For instance many Super 16 lenses will cover, sometimes significantly, beyond the 2K window. I think this is the case for some of the S16 zooms (at least for part of their range) and I have also heard that the Kinoptic 16mm primes will cover well beyond the size of the 2K sensor window. Similarly, there are other lenses originally designed to cover 1" tube cameras that are used for Super 16 that would possibly provide even larger coverage. If you are shooting a scope sized frame, you might also be able to cover a larger area of the sensor before you see vignetting.

    Now I realize for the sake of the Red team's sanity on the camera creation side, having a "choose your own format" might not be a very efficient way to go. I also realize that monitoring will be a little strange unless you find a creative way to mask off part of the frame at least on the LCD But humor me for a moment before you all tell me this is crazy, etc...

    What if you were able to select the "window" in redcine (basically defininng how much you need to crop horizontally and vertically to avoid vignetting) that you wanted to have resized and output to 2K or 1080 or... Basically you would still shoot the camera in 4K mode - and of course take the storage hit and top frame rate limitations of 4K. Then you select your "window" in redcine if your lens can actually cover 2.5K or 3K or whatever. This way you get the benefits of that native resolution being downsampled to your post production format of choice, instead of just throwing that potential information away. And of course there could be some benefits for some slight reframing of shots as well, or even using this feature to reframe from a full 4K frame with 35mm lenses. And finally, for some who are using older cine lenses that aren't quite as sharp as new glass, this might allow us to get every scrap of "sharpness" we can from them by harnessing the benefits of downsampling.

    Now I know some of you will say just use 35mm lenses and shoot 4K, but
    if you're shooting with super 16 lenses or other lighter options to make hand holding easier or don't want the really shallow depth of field from the full s35 sensor area because you are working run and gun and don't have someone to worry about follow focus for you, it would be nice to have an option like this in Redcine. I believe the Arri D-20 actually shoots closer to 3K for 1080 output.

    Red Team, any thoughts on this possibility? Or has this already been covered in another thread?


     

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    Some of OneCam's thought are repeats of previous threads though I don't believe anyone has connected these dots the same way. Someone on the Red Team, I think it was Graeme, confirmed cropping capabilities in RedCine. In my perfect world I could pull out whatever part of the full 4k frame I wanted, changing scales and center points on keyframes just like when I do "Ken Burns" style moves on hi res stills. Set the aspect ratio and manipulate a layover rectangle just like in the motion tab of Final Cut. Obviously the opportunity for motion tracking is huge. The folks that shoot on boats or other unstable platforms could use tracking points to create footage so smooth it wouldn't look real.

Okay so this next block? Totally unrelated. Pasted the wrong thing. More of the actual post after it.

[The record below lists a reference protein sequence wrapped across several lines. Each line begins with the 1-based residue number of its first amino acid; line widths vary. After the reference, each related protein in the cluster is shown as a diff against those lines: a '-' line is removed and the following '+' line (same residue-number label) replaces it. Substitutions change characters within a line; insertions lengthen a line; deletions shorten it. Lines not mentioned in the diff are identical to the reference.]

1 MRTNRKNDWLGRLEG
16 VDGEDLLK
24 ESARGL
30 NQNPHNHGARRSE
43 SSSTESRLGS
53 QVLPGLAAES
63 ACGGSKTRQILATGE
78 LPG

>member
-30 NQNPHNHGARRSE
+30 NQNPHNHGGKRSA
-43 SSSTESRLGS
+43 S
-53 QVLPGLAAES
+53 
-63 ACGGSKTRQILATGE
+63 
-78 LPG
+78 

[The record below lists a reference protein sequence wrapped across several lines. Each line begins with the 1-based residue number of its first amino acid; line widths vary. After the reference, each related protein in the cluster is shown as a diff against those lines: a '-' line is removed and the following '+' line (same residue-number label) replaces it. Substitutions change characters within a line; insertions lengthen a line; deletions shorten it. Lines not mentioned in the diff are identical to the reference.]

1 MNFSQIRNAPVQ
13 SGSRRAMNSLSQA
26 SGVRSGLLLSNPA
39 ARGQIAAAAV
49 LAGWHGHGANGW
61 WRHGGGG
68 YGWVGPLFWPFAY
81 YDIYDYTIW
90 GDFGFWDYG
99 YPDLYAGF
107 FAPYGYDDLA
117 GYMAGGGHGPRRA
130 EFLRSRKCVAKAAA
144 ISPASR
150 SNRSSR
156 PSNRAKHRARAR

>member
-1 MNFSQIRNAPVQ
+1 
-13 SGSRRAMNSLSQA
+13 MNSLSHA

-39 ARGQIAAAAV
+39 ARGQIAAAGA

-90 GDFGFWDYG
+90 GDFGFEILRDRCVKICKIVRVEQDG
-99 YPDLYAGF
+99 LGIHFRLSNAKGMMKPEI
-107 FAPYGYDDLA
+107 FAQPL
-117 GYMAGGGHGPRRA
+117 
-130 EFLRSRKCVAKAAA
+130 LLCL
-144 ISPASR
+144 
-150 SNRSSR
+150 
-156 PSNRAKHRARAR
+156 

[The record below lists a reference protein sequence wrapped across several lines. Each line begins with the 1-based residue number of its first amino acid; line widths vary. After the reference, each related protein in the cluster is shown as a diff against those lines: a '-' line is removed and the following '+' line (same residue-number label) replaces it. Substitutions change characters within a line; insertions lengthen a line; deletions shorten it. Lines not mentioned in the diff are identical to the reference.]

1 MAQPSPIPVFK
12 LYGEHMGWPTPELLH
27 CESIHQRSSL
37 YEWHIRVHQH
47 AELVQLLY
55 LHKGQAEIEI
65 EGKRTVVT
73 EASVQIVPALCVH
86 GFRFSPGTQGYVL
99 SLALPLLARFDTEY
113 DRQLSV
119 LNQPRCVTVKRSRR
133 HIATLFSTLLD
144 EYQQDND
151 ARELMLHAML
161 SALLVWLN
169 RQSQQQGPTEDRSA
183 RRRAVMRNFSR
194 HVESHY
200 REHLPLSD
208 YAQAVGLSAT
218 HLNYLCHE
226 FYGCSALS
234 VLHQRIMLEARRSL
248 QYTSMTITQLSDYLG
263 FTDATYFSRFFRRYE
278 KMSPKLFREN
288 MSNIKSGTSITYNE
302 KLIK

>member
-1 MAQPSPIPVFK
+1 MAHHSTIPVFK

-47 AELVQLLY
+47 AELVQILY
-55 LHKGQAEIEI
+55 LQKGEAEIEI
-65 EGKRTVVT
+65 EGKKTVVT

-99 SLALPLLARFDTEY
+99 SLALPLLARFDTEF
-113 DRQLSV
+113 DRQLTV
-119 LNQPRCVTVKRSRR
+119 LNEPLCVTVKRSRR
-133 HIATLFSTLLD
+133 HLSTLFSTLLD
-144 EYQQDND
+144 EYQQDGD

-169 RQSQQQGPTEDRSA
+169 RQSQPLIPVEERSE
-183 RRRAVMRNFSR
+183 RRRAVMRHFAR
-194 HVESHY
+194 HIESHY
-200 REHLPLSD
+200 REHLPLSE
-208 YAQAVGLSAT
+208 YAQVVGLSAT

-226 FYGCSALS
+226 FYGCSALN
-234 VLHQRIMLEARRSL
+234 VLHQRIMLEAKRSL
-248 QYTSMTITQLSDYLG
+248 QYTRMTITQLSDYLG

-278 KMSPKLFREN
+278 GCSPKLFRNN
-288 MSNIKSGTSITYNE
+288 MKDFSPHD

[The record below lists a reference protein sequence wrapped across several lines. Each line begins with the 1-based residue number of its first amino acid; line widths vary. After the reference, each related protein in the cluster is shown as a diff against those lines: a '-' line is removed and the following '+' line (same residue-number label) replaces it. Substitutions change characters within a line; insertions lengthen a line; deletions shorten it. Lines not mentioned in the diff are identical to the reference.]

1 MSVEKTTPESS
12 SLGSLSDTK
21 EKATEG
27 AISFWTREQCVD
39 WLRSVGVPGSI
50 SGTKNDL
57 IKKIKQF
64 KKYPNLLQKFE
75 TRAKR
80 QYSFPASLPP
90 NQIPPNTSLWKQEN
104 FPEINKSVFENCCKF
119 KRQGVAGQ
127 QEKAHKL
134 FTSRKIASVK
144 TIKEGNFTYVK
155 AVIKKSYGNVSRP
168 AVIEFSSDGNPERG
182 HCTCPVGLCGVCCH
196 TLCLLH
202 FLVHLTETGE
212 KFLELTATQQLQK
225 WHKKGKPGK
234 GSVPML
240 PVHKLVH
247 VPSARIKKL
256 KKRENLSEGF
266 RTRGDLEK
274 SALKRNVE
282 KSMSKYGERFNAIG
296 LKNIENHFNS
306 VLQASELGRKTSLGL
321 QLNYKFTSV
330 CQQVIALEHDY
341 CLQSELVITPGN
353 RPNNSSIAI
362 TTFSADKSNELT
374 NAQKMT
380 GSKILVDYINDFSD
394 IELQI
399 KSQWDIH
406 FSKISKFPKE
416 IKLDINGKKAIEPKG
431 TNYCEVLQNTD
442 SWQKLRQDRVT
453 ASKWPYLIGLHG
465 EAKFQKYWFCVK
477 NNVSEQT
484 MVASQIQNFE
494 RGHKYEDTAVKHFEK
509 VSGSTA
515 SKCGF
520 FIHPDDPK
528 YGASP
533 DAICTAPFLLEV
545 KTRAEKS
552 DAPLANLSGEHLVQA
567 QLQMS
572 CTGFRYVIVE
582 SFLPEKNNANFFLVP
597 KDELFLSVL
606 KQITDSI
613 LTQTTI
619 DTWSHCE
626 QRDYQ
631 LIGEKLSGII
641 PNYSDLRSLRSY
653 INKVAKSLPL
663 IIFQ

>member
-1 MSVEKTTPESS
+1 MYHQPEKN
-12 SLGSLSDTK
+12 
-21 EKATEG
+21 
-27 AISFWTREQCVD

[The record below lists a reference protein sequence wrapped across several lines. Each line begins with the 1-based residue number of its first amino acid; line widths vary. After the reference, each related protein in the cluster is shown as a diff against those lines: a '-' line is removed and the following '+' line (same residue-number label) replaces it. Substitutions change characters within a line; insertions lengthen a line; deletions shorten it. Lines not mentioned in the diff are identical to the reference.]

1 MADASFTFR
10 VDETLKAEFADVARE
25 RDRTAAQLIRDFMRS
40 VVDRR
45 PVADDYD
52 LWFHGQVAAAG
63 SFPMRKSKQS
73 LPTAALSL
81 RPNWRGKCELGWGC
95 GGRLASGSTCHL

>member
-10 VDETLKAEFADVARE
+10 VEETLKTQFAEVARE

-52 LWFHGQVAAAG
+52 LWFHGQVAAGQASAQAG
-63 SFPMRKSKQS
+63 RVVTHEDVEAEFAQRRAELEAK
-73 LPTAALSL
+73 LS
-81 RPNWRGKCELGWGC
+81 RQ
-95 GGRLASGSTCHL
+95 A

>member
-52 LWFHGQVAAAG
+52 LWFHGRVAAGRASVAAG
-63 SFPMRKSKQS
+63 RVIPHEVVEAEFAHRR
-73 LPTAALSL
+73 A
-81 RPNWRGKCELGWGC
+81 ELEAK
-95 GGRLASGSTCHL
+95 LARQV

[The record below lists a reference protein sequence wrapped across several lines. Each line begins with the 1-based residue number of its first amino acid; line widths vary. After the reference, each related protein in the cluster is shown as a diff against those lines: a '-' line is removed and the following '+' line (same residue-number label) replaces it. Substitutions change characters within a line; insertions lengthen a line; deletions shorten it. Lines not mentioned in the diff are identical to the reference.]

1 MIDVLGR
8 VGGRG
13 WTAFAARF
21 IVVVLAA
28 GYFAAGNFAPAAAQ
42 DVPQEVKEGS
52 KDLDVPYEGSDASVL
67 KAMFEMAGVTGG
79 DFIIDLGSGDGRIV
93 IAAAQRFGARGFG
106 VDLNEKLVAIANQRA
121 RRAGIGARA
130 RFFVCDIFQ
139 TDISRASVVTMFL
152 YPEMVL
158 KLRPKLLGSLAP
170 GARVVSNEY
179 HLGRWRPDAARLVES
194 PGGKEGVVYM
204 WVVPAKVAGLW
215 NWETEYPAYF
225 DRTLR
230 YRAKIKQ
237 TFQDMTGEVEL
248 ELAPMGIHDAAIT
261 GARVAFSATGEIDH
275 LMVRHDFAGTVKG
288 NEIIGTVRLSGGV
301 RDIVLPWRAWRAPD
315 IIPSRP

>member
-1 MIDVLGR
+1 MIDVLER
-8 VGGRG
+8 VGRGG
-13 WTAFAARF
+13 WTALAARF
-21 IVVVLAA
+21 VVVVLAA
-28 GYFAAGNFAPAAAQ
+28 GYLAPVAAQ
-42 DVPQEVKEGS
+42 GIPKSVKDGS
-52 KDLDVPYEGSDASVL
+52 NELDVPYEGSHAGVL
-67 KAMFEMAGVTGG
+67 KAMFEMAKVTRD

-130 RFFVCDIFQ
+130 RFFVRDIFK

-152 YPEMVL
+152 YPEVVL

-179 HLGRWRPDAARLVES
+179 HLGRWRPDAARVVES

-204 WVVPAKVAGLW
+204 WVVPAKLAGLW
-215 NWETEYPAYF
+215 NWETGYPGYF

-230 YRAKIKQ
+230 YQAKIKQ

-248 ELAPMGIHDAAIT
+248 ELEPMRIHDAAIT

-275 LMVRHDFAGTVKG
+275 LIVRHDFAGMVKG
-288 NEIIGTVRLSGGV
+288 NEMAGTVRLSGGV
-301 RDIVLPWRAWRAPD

I know that for operators and DoPs the idea that an editor is going to reframe your shots is worrisome, or even vexing, but welcome to the new paradigm. A well defined and understood narrative with a good director and proper communication between the DoP and the post folks should avoid any serious carnage.

    For my own work I like the concept that I can shoot handheld, no Steadicam to deal with, and then motion track any moves that look too radical (I step off a curb, the guy pulling on my belt to guide me as I walk backwards pulls a bit harder than I expect, I collide with the boom guy, etc). Yes, I understand the free floating style that a great Steadicam op can do has a place in the visual language that there is no true substitute for. I also know that for many projects I am likely to have a larger hand in, that budget constraints will make the day rate of top Steadicam guy difficult to wedge in.

    In any case, I am a big believer in the benefits of downsampling. For most of my projects HD will be the delivery format, not 35mm blowups. If what I gathered from Mark Shubin is accurate, and he seems to know the physics pretty well, downsampling will create significantly more detailed images. There is a whole equation involving line pairs per millimeter of the lens and contrast ratios that I would not dare to paraphrase, but if you are skeptical you should google him - that's Shubin, not Cuban, though Mark Cuban may be a more entertaining google search

    Blair S. Paulsen